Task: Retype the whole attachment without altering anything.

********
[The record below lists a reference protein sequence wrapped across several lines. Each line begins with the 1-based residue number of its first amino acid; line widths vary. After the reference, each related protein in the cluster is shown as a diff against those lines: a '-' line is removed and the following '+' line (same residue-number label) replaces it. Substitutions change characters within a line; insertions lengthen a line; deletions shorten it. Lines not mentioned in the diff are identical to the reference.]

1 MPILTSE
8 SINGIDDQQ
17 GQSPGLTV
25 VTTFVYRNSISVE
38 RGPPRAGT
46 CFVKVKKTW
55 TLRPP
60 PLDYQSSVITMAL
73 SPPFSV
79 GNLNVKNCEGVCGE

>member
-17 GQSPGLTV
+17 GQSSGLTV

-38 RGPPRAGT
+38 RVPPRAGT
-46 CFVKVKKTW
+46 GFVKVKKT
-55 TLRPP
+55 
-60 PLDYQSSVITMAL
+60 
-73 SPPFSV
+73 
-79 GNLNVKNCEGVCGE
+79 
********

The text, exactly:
[The record below lists a reference protein sequence wrapped across several lines. Each line begins with the 1-based residue number of its first amino acid; line widths vary. After the reference, each related protein in the cluster is shown as a diff against those lines: a '-' line is removed and the following '+' line (same residue-number label) replaces it. Substitutions change characters within a line; insertions lengthen a line; deletions shorten it. Lines not mentioned in the diff are identical to the reference.]

1 MPILTSE
8 SINGIDDQQ
17 GQSPGLTV
25 VTTFVYRNSISVE
38 RGPPRAGT
46 CFVKVKKTW
55 TLRPP
60 PLDYQSSVITMAL
73 SPPFSV
79 GNLNVKNCEGVCGE

>member
-17 GQSPGLTV
+17 GQSSGLTV

-38 RGPPRAGT
+38 RVPPRAGT
-46 CFVKVKKTW
+46 GFVKVKKT
-55 TLRPP
+55 
-60 PLDYQSSVITMAL
+60 
-73 SPPFSV
+73 
-79 GNLNVKNCEGVCGE
+79 